At its April 2 meeting, the Riverside County Board of Supervisors approved a grant of $1,500 to the Friends of the San Jacinto Mountain County Parks from 3rd District Supervisor Jeff Stone’s community improvement funds.
Nature Center Park Interpreter Shelley Kibby said the grant would be used for both streambed restoration along Lily Creek in the county park and for lemon lily propagation.
Lemon lily propagation, a key goal of the annual Idyllwild Lemon Lily Festival, requires cultivation from seed to plant. It is a process, according to Kibby, that is currently being overseen by Deanna Eversole, as primary propagator. Eversole now has over 200 plants, some of which are three years old. Dave Stith, the visionary who developed the propagation plan, remains the inspiration for the effort, designed to restore the native lemon lily population to its prepoaching numbers of over 30,000 plants.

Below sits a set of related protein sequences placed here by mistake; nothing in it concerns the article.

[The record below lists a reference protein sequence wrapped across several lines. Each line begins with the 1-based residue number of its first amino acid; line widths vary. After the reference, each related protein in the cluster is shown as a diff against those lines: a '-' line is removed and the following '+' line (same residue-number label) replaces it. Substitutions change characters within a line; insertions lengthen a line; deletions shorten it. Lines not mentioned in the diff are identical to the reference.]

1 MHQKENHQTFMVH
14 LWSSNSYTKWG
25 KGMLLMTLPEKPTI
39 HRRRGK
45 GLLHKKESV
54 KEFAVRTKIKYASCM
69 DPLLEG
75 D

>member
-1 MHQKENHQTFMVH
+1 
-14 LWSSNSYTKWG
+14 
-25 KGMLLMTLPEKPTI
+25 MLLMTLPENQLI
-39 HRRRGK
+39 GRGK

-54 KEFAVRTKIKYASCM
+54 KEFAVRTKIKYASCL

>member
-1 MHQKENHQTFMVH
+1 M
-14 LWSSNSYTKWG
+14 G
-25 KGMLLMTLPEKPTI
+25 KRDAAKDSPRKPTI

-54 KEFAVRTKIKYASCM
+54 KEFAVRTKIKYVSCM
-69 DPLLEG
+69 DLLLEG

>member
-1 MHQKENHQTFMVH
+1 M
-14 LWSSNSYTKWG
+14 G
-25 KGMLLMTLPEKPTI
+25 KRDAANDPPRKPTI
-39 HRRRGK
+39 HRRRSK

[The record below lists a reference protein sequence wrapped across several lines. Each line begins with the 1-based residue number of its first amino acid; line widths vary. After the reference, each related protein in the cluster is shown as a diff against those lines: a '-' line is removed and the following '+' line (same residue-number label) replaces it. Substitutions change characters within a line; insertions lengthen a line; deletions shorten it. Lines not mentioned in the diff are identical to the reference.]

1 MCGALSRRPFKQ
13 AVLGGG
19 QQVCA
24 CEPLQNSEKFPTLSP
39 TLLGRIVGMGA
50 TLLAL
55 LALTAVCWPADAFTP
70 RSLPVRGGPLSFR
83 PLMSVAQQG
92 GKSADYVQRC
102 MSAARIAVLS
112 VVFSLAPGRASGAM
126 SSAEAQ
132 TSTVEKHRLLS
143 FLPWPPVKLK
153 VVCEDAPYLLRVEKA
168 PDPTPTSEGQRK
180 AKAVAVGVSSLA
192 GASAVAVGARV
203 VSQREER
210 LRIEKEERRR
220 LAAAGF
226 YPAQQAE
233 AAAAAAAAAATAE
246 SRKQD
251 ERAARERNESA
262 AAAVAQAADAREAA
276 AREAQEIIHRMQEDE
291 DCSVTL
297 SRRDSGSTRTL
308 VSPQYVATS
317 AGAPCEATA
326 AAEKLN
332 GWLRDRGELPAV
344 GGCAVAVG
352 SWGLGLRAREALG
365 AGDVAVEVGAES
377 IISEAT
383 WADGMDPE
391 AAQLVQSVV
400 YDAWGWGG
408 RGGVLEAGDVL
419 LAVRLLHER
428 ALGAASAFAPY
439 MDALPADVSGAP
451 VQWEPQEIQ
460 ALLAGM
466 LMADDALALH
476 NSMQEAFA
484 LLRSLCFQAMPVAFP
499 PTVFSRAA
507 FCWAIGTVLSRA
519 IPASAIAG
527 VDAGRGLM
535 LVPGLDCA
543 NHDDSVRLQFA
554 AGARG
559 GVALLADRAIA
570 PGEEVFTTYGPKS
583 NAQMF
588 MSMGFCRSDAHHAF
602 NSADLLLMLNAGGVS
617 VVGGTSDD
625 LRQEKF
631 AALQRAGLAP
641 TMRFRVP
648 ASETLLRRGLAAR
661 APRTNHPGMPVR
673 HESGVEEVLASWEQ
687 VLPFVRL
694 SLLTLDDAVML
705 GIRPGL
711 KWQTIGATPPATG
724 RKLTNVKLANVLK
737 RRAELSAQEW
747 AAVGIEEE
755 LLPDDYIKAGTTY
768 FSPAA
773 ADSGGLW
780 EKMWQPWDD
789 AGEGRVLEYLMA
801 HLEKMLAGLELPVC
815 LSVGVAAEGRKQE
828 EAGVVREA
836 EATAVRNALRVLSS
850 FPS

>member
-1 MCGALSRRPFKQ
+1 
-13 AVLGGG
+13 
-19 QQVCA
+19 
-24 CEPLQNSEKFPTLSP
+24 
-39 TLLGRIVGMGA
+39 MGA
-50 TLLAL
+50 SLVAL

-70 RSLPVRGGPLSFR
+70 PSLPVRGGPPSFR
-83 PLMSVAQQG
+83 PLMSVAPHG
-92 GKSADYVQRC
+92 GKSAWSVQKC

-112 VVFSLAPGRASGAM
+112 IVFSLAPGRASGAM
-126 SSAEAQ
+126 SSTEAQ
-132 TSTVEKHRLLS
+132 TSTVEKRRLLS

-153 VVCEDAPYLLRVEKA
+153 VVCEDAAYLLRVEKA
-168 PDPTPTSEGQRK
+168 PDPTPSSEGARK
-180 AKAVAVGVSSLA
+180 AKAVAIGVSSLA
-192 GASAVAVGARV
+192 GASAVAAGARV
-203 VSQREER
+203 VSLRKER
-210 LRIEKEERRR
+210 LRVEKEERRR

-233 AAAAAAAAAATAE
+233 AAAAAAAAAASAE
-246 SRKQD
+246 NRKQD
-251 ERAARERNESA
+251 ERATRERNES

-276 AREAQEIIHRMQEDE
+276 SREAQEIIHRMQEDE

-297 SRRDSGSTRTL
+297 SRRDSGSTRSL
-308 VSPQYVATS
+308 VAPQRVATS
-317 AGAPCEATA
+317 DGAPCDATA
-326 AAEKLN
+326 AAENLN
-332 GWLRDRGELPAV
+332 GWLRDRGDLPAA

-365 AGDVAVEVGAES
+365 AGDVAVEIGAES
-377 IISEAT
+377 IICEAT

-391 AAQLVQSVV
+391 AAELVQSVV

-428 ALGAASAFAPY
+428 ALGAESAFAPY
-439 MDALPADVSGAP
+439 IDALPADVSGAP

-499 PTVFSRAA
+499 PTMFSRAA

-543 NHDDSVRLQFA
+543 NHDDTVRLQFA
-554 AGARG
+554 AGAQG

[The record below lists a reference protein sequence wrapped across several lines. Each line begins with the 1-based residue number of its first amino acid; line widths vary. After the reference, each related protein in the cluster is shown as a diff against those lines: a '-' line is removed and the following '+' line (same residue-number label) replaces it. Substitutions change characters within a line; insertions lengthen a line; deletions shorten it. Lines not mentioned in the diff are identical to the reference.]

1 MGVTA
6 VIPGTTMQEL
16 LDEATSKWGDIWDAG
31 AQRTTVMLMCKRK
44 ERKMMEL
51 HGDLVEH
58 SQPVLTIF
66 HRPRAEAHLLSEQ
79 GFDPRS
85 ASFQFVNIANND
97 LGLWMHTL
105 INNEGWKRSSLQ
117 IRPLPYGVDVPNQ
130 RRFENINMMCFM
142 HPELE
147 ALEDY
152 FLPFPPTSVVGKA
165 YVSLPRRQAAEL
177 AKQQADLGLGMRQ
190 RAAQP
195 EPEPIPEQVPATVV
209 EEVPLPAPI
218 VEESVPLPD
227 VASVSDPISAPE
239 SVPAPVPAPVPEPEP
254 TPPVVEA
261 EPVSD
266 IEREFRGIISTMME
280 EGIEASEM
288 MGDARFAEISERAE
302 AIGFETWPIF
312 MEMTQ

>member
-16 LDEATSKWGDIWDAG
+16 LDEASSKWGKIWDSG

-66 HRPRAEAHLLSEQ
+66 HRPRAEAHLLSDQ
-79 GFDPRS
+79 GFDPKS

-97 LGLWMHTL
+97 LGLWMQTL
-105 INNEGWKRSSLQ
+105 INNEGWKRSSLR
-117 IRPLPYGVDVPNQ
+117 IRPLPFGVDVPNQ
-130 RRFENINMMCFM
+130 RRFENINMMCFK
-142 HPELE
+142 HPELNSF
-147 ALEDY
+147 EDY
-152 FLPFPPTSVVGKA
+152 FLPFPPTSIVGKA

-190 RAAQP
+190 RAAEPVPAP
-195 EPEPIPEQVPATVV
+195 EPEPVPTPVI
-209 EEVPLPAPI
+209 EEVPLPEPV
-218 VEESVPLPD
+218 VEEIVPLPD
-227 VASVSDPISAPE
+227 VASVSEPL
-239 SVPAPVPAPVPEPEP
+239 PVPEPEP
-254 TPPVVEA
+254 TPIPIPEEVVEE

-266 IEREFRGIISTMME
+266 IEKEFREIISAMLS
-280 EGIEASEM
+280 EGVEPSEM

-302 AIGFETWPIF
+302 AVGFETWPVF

“The long-term plan for restoration is not and never has been to rely on commercially grown plants,” Stith said. “As a matter of philosophy and ecological concerns, we want to use plants from local seed stocks to restore the lily to its historical range in the San Jacintos.”
The Nature Center will hold two workshops on June 8 and July 20 to educate attendees about stream restoration efforts on Lily Creek and why locals should be ridding their properties of invasive species, such as vinca and heart’s desire, and using only native plants as ground cover. Part of those workshops will be removal of invasive plants along the Lily Creek streambed.
Grant funding will be used to further both projects — stream restoration and lemon lily propagation. “Supervisor Stone has been extremely supportive of these projects,” Kibby said.